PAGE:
Also, taking money from those who have earnred it, and giving it to those who haven't lowers the value in society as a whole. While it may be more equitable if redistributed in small cases, overall, having those who earn it getting the money guarantees that value will be created to gain it, while giving it to those who do nothing for it rewards those who don't create value and takes money away from those who do.

To say this is somehow against autonomy or democracy(!), in that people can discover they can vote other people's money to themselves, shows, if anything, no your part, a strong disregard for the individual--a willingness to steamroll over rights in the alleged name of the collective.

I also don't understand your bizarre fear of CEOs. Corporations hold little power over me. If I don't work for them, they can do almost nothing to me. If I do work for them, I can always quit in a free market society, and if a company is a hellhole for workers, it'll go under. Meanwhile, the meanest governemtn employee can command me to appear before him, and if I don't jump through the proper hoops, he can force me to do what he wants or I'll go to jail.

And how do corporations get what they want from me--by pleasing me, that's how? (Unless they're in cahoots with the government--but then, that's the problem of government taking my money against my will.) Corporations are merely useful ways of organizing people to efficiently create value in our society. They are responsible for spreading more money to more people than almost any other legal construct. Those who don't like corporations would create a world those with less skill, who create less value, would be able to work the system better to gain more money, while consumers would have to settle for more expensive, lower-quality goods, in general. In particular, the poorest third of our citizens would be hurt the most.

The best way to unleash this creativity that helps everyone is to allow economic inequality. Legislating against such inequality lowers the quality of life for the average citizen, and if followed for enough, creates slavery.

If you gave everyone $6200 this year regardless of what they contribute, you would very soon have widespread poverty, since you'd be rewarding indolence and punishing initiative. If you think that people get money from luck, you'd soon find out how wrong that is if you take money away from the hardest, cleverest workers. (Some do get it through luck, but if that's all they have, they lose it, too.) Communist solutions of massive redistribution have always failed, and not just minor failure--destruction of basic freedoms, diry poverty, massive death.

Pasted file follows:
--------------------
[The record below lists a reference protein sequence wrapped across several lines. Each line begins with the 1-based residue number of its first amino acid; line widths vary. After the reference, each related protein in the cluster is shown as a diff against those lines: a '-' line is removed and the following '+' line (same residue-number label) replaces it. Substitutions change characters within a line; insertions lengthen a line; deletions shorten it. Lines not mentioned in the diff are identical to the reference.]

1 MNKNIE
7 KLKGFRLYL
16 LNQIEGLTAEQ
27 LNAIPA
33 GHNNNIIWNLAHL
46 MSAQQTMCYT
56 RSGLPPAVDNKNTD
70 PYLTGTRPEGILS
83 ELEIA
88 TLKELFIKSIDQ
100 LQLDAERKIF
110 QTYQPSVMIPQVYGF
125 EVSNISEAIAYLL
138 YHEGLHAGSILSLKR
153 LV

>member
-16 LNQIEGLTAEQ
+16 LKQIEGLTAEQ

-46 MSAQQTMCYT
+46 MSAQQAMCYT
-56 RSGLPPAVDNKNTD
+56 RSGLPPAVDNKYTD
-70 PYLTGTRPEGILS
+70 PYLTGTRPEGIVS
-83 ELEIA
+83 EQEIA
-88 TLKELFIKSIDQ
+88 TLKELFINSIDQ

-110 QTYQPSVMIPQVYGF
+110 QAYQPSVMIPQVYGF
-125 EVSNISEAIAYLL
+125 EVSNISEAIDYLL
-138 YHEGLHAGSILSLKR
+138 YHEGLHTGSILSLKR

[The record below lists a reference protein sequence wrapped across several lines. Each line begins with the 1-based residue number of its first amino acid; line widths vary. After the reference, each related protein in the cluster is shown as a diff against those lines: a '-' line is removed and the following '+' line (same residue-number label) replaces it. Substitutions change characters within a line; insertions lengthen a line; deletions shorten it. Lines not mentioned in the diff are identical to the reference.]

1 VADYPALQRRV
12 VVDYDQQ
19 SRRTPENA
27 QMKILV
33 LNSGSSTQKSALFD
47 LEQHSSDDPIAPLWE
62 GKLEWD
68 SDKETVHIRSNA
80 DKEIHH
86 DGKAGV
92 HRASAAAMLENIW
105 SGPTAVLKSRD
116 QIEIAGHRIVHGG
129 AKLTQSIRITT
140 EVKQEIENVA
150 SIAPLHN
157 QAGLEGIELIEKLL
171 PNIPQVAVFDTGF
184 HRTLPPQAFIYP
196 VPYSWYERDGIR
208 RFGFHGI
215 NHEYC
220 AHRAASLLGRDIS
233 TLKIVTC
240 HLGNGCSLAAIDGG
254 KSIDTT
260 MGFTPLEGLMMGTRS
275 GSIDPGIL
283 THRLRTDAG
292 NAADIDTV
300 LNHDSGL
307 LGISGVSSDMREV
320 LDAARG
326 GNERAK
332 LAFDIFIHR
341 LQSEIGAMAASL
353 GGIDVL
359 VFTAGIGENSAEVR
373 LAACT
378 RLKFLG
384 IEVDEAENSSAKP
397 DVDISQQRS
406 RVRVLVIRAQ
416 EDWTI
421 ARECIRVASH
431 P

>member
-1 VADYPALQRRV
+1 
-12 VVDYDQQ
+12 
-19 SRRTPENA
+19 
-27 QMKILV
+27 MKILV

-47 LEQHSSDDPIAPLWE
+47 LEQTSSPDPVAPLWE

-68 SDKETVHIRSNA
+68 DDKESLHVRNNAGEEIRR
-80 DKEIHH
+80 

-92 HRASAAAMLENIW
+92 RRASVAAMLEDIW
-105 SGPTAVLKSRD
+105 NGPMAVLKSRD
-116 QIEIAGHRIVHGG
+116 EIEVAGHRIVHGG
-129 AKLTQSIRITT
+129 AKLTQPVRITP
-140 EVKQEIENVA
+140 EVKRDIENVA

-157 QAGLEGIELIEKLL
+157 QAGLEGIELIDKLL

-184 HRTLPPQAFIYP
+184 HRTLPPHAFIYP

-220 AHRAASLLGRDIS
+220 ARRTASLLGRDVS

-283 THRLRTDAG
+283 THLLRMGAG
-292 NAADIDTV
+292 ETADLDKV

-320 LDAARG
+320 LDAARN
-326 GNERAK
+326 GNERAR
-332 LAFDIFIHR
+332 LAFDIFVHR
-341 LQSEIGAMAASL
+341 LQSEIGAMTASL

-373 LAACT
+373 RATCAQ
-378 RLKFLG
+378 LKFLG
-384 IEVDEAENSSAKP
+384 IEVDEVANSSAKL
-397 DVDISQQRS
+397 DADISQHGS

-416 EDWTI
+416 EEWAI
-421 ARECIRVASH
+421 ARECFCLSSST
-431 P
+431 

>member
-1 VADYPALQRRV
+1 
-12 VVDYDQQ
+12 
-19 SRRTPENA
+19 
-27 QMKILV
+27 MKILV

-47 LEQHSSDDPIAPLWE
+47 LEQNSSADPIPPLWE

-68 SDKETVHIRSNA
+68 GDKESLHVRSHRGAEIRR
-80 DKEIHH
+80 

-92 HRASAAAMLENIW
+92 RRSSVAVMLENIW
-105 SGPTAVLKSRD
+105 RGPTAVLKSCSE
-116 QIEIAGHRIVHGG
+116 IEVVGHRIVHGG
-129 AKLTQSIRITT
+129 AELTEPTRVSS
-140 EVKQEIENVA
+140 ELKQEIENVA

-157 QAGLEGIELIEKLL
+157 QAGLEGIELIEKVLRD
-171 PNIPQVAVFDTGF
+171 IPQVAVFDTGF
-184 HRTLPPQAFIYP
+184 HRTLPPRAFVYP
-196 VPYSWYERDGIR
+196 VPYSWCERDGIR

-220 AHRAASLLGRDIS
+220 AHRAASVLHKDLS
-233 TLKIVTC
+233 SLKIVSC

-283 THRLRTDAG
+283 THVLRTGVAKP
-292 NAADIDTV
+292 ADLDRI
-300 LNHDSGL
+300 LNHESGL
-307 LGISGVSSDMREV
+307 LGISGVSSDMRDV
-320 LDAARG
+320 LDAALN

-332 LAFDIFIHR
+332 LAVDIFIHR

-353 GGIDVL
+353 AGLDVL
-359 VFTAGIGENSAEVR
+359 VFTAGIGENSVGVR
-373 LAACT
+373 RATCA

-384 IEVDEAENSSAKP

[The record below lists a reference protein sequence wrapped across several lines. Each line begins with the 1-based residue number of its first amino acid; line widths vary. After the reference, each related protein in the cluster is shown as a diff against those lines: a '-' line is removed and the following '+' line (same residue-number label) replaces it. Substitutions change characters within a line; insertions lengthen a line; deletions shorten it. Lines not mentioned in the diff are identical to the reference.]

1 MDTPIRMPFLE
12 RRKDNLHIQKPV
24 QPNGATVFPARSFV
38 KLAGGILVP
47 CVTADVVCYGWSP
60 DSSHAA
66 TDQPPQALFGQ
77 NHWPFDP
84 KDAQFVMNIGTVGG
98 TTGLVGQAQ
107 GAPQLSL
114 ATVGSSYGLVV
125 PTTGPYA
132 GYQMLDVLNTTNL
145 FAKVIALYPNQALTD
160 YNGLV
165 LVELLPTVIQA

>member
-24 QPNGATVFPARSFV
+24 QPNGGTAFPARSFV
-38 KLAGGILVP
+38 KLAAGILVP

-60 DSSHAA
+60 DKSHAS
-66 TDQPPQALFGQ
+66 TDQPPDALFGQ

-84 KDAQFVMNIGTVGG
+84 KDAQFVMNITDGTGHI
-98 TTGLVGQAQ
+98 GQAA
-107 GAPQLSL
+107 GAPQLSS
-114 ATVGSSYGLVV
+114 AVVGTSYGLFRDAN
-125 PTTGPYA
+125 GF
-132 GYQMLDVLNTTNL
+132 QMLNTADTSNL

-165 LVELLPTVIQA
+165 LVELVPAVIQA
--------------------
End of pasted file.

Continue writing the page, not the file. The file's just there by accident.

monkyboy

"Communist solutions of massive redistribution have always failed, and not just minor failure--destruction of basic freedoms, diry poverty, massive death."

Hehe, Fred, that's a little over the top. Certainly the U.S. economy is the largest experiment in redistibution in history, and we seem to be doing ok.

I'm sure if Marx were around today, he would see the attempts to privatize Social Security as a clear sign that the proletarians had won. The bougeois have sunk all their capital into underperforming assets, and they want to sell them at a mark up to the workers.

Should the people really put their money into near-bankrupt airlines, debt-ridden and out of touch US auto companies, internet bubble 2.0 stocks like EBay, Google and Yahoo with their laughable valuations? I don't think so.

The wealthiest 20% of Americans own 96% of the stock in this country. They know they're holding paper that will be worthless in the long-term. This plan to get their sock-puppets in the Republican party to force us to buy their crap looks like a desperation move to me...and I'm sure Marx would see it that way too :)

Palooka

I think Corey fails to recognize that the poor ARE better off because of capitalism. The presence of inequality does not mean capitalism has made things worse for the poor. While redistributing every last dollar of income to achieve perfect equality would delight the poor at the time, there is no reason to believe such a redistribution would be beneficial to ANYONE in the long run.

I am unsure what the last commenter, Monkyboy, means by American being "the largest experiment in redistribution history." Every capitalist economy in the world today is suffused with "socialist" elements, but America isn't even close to being the "greatest experiment in redistribution of history." That'd be the USSR or Communist China. Two "experiments" which worked out wonderfully for the poor!